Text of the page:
Water meter installation on hold 

 

Contract negations with Utility Management Solutions to install a new mobile water meter system will be delayed at least one more month after CL&W's board recently tabled finalizing a deal with the Hammond, La.-based company until its March meeting. Board member Andrew Colom was absent during last Thursday's meeting and colleague Jimmy Graham said he felt it would be best for all members to be present to make a decision.  

 

Graham also questioned choosing UMS, which was one of three companies who submitted requests for proposal (RFPs) to supply and install meters. UMS scored the highest overall by CL&W consultant and Neel-Schaffer engineer John Cunningham. Unlike the other two companies, UMS had two different meter systems the board could choose from for installation, but each system scored the two lowest of four, leading Graham to question the quality of the meters themselves. Part of the negotiation between CL&W and UMS involves a 10-year warranty for each meter, Gale said.  

 

Graham suggested that re-starting the RFP process would be wiser than selecting a company now if there are questions about the meters, even if it meant a delay in installation. 

 

"We're hemmed up in an RFP that's got us compromised. For me to vote for this, somebody's going to have to explain to me that this is good business. Rebidding is better than not getting the best that we can buy," Graham said. "If we get a poor job, we've got 10 years of inefficiency, headaches, problems, all that ... The lowest price is not always the best buy." 

 

Gale said there would be risk involved if CL&W just purchased the meters and installed them in-house.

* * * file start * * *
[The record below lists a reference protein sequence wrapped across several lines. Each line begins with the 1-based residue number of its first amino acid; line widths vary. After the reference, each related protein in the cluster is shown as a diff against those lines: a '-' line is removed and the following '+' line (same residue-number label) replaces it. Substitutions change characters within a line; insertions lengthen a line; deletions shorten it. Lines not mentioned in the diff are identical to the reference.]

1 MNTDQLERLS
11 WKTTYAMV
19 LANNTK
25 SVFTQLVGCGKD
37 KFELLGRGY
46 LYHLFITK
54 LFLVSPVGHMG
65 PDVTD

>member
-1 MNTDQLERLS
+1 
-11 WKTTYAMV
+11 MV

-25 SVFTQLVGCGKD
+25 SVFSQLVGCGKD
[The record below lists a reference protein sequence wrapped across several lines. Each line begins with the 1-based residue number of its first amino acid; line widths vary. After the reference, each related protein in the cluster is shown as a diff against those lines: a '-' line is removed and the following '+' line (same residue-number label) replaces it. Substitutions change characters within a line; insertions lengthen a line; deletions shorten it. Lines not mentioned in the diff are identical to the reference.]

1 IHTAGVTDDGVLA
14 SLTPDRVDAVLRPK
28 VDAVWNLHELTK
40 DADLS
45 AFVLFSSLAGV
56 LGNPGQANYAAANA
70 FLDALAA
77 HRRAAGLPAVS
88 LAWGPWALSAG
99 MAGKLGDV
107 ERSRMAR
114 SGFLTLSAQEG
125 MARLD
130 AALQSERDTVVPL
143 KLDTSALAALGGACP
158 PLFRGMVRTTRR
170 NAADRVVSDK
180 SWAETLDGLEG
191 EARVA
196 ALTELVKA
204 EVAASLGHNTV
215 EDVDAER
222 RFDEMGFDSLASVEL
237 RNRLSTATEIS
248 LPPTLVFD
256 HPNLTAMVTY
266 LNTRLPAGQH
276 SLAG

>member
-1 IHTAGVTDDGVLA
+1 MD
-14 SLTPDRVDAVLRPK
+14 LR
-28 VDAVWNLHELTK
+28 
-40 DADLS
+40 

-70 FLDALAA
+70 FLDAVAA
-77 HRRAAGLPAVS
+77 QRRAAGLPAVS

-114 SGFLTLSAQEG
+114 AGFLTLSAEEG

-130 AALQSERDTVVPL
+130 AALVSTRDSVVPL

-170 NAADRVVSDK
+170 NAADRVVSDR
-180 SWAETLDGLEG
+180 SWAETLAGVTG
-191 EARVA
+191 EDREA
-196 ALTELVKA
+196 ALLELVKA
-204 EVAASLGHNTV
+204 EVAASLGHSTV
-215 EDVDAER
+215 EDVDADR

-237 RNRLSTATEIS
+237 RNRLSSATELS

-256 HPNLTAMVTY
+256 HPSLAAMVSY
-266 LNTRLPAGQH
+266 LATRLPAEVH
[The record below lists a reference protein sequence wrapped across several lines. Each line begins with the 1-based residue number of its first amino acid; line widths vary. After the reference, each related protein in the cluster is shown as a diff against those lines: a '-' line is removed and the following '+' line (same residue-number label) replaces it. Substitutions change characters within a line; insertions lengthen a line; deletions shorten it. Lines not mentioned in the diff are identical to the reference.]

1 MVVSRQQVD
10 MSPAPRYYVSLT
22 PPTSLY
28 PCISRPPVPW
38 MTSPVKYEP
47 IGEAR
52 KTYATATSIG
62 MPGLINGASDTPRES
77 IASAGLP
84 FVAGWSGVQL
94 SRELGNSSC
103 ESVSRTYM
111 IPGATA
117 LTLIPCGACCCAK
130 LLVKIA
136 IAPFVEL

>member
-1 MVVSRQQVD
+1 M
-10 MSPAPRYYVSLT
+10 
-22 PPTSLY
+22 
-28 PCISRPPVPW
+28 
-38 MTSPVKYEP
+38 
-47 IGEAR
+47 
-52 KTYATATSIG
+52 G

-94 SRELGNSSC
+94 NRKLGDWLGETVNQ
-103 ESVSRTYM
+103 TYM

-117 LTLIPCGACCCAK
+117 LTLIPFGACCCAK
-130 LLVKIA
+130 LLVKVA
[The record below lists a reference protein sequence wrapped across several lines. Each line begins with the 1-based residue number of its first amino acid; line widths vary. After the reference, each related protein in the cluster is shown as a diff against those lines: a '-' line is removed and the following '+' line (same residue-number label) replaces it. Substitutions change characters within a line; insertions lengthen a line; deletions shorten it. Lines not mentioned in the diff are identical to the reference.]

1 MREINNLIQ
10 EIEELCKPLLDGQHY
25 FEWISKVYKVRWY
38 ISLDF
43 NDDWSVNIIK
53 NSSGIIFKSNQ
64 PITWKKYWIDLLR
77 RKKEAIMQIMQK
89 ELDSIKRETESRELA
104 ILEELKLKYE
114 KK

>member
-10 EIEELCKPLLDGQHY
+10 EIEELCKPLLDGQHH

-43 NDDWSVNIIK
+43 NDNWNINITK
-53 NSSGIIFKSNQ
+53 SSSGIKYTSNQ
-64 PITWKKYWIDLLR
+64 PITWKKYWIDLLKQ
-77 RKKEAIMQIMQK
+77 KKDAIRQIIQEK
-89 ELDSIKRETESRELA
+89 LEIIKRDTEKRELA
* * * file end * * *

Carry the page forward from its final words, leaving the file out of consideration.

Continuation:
Though the board opted to hold off a month before deciding whether to contract with UMS or re-bid, Board President David Shelton leaned toward re-bidding.  

 

"(Cunningham) didn't recommend this meter we're talking about, but he recommended them because they had on the best clothes, the best picture show and did the good talking," Shelton said. "Let's get the best we can for our people." 

 

Gale said installation of a drive-by water meter system would run approximately $3.5 million, which is less than the $4 million financial plan approved for a fixed-base system. 

 

 

 

Payment options 

 

Columbus resident Michael Farrow wrote a letter to the editor that ran in The Dispatch Feb. 23 stating CL&W charged $3.95 a month for electronic automatic payment online or over the phone with a credit card.  

 

Gale said neither the municipality nor the utility is legally able to absorb charges that Electric Deposit System, the company that collects payments digitally, charges for the service.  

 

Gale added that by this summer two payment kiosks -- one at the Dutch Village gas station on Lehmberg Road and another near the Bluecutt Road and Highway 45 North intersection -- should be installed. A contract is finalized with US Payments for the kiosks, which take cash, credit cards and checks.

 

Nathan Gregory covers city and county government for The Dispatch.